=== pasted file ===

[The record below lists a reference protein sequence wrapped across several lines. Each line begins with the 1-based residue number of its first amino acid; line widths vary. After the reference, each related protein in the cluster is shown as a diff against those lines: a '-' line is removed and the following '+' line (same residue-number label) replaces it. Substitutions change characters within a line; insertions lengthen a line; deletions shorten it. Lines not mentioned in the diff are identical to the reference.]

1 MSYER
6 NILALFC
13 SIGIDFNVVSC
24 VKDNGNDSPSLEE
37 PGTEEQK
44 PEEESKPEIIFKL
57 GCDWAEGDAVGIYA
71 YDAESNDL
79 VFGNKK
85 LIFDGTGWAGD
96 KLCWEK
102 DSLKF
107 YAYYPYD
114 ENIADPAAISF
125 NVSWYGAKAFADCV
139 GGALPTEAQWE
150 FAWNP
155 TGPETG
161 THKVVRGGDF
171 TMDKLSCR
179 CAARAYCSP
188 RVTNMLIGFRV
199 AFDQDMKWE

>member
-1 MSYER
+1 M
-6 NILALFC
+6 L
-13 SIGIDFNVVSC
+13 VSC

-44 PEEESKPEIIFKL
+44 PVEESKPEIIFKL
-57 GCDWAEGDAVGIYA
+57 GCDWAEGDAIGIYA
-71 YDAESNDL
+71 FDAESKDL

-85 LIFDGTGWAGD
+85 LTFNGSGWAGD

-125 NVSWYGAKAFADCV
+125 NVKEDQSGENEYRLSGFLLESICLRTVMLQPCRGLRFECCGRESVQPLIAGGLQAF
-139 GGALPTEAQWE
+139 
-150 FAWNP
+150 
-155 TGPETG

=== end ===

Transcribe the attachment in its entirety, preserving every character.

[The record below lists a reference protein sequence wrapped across several lines. Each line begins with the 1-based residue number of its first amino acid; line widths vary. After the reference, each related protein in the cluster is shown as a diff against those lines: a '-' line is removed and the following '+' line (same residue-number label) replaces it. Substitutions change characters within a line; insertions lengthen a line; deletions shorten it. Lines not mentioned in the diff are identical to the reference.]

1 MSYER
6 NILALFC
13 SIGIDFNVVSC
24 VKDNGNDSPSLEE
37 PGTEEQK
44 PEEESKPEIIFKL
57 GCDWAEGDAVGIYA
71 YDAESNDL
79 VFGNKK
85 LIFDGTGWAGD
96 KLCWEK
102 DSLKF
107 YAYYPYD
114 ENIADPAAISF
125 NVSWYGAKAFADCV
139 GGALPTEAQWE
150 FAWNP
155 TGPETG
161 THKVVRGGDF
171 TMDKLSCR
179 CAARAYCSP
188 RVTNMLIGFRV
199 AFDQDMKWE

>member
-1 MSYER
+1 M
-6 NILALFC
+6 L
-13 SIGIDFNVVSC
+13 VSC

-44 PEEESKPEIIFKL
+44 PVEESKPEIIFKL
-57 GCDWAEGDAVGIYA
+57 GCDWAEGDAIGIYA
-71 YDAESNDL
+71 FDAESKDL

-85 LIFDGTGWAGD
+85 LTFNGSGWAGD

-125 NVSWYGAKAFADCV
+125 NVKEDQSGENEYRLSGFLLESICLRTVMLQPCRGLRFECCGRESVQPLIAGGLQAF
-139 GGALPTEAQWE
+139 
-150 FAWNP
+150 
-155 TGPETG